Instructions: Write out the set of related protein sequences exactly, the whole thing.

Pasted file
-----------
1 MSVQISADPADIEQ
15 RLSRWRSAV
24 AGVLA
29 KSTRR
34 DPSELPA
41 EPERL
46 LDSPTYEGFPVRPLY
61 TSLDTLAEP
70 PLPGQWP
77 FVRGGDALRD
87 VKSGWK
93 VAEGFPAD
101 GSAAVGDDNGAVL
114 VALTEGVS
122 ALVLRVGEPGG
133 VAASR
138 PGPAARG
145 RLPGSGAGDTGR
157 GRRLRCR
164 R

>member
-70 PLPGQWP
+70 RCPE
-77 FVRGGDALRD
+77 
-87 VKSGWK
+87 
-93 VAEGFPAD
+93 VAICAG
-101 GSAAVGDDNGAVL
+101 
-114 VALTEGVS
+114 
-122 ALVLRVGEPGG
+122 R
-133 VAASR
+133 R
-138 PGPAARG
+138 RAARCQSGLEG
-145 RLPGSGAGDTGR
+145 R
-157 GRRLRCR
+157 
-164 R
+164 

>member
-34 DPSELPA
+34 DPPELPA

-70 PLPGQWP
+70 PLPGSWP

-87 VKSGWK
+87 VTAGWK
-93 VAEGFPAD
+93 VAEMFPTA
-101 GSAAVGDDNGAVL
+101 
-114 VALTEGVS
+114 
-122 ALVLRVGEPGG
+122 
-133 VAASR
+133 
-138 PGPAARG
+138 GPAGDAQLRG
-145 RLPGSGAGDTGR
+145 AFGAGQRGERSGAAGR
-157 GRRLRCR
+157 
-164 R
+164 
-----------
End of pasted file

1 MSVQISADPADIEQ
15 RLSRWRSAV
24 AGVLA
29 KSTRR
34 DPSELPA
41 EPERL
46 LDSPTYEGFPVRPLY
61 TSLDTLAEP
70 PLPGQWP
77 FVRGGDALRD
87 VKSGWK
93 VAEGFPAD
101 GSAAVGDDNGAVL
114 VALTEGVS
122 ALVLRVGEPGG
133 VAASR
138 PGPAARG
145 RLPGSGAGDTGR
157 GRRLRCR
164 R

>member
-70 PLPGQWP
+70 RCPE
-77 FVRGGDALRD
+77 
-87 VKSGWK
+87 
-93 VAEGFPAD
+93 VAICAG
-101 GSAAVGDDNGAVL
+101 
-114 VALTEGVS
+114 
-122 ALVLRVGEPGG
+122 R
-133 VAASR
+133 R
-138 PGPAARG
+138 RAARCQSGLEG
-145 RLPGSGAGDTGR
+145 R
-157 GRRLRCR
+157 
-164 R
+164 

>member
-34 DPSELPA
+34 DPPELPA

-70 PLPGQWP
+70 PLPGSWP

-87 VKSGWK
+87 VTAGWK
-93 VAEGFPAD
+93 VAEMFPTA
-101 GSAAVGDDNGAVL
+101 
-114 VALTEGVS
+114 
-122 ALVLRVGEPGG
+122 
-133 VAASR
+133 
-138 PGPAARG
+138 GPAGDAQLRG
-145 RLPGSGAGDTGR
+145 AFGAGQRGERSGAAGR
-157 GRRLRCR
+157 
-164 R
+164 